‘Drag is political’: A brief history of drag’s political nature amid ‘Drag Den Philippines’ buzz

December 16, 2022 - 2:00 PM
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Cast members of "Drag Den Philippines" during the premiere night on December 7, 2022 (Facebook/Drag Den Philippines)

“Drag is political.”

Gabriela Party-list expressed this in agreement to a tweet from “Drag Den Philippines” cast member Sassa Gurl about the latest episode of the local drag competition.

“Drag Den Philippines” is a drag reality series that premiered last December 8 via Amazon Prime.

On December 15, during the airing of its second episode, Sassa Gurl, the show’s “drag runner,” reacted to a tweet from a viewer who perceived the show as “too political.”

“Ako lang ba or #DragDenPh is too political? I love this show and I’m aware that drag is indeed political – yet somehow I feel they’re pushing it too hard and too early,” the Twitter user wrote.

The user tweeted this as a quote-retweet to the promotional video trailer of the second episode of “Drag Den Philippines” which was released on December 13.

The theme of the episode is “Drag Den Pinoy Comedy.”

Sassa Gurl later responded to the Twitter user and said that “everything is political.”

“Too political? Everything is political,” the TikTok creator tweeted.

RELATED: Ex-flight attendant turned TikTok creator draws flak over ‘not everything is political’ view 

Sassa Gurl’s tweet garnered 2,477 retweets, 176 quote-retweets and 21,900 likes so far. It also caught the attention of Gabriela.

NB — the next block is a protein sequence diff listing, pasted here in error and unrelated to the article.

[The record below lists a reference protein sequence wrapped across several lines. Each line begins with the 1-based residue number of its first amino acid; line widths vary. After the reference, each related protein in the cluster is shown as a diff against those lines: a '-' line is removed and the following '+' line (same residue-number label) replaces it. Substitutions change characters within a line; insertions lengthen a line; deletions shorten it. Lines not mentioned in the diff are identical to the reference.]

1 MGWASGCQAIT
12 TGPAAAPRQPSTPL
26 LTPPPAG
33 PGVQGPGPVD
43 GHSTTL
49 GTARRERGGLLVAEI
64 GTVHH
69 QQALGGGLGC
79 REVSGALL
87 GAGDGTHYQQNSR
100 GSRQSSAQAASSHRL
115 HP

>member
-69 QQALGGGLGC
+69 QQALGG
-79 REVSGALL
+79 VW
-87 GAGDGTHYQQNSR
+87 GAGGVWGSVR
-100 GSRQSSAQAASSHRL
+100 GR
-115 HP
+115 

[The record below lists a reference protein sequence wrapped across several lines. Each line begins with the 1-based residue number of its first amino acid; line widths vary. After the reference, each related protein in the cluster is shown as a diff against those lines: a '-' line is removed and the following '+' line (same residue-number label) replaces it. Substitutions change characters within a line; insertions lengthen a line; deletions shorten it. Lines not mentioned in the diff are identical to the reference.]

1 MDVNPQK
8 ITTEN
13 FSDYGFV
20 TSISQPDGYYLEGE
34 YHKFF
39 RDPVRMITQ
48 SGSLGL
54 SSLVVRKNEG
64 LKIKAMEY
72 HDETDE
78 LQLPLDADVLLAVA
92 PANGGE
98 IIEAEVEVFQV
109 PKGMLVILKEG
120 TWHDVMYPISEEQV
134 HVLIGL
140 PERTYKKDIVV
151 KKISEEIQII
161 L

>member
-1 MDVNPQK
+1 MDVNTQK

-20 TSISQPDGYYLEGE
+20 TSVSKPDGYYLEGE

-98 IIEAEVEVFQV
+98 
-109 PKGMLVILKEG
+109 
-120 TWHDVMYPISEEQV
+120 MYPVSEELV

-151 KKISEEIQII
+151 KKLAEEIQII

The women’s rights group agreed and said: “Drag is political.”

“Drag Den Philippines” has been making buzz on social media before its premiere.

Eight drag queens will compete for the title of the first-ever “Filipino Drag Supreme.”

The panel of judges comprises Manila Luzon (runner-up of the third season of “RuPaul’s Drag Race”) as the main host and judge, Nicole Cordoves (Miss Grand International Philippines 2016), and Catriona Gray (Miss Universe 2018).

READ: ‘Drag Den’ theme song, music video drop ahead of show premiere | ‘Well represented’: Fans praise ‘Drag Den Philippines’ for chosen cast members 

Political nature of drag

Fenton Bailey and Randy Barbato, co-founders of the “World of Wonder” channel and DragCon (drag conference), said in an interview that drag becomes political in an environment that imposes “reductive” ideas about gender.

Bailey and Barbato are also executive producers of “RuPaul’s Drag Race.”

“Because as playful and as fun as drag can and will always be, it can also be serious fun, by playing with society’s norms in a very profound way,” they were quoted as saying in a Vox report.

“And drag only becomes more pointedly political in an environment where an illegitimate regime seeks — picking just one example — to impose reductive and cruel ideas about gender that fly in the face of gender’s proven complexity,” they added.

It should be noted that the history of drag as an art form is not political at first.

An article from the Public Broadcasting Service (PBS) attributed the origins of “drag” to the period of William Shakespeare when men performed female roles by men.

The culture of drag queens that people know today, meanwhile, developed through vaudeville of the 1900s.

Vaudeville is a genre of theater where different acts provide light entertainment to audiences. These acts comprise dancers, singers, jugglers, comedians and other types of entertainers.

The integration of politics into drag can be traced to the 1970s and 1980s when a group of performers called The Sisters of Perpetual Indulgence used religious imagery and heavy makeup as they protest and organize in San Francisco.

The organization is still active at present.

Drag queens have since became part of historical and political events in different parts of the world, including the Philippines.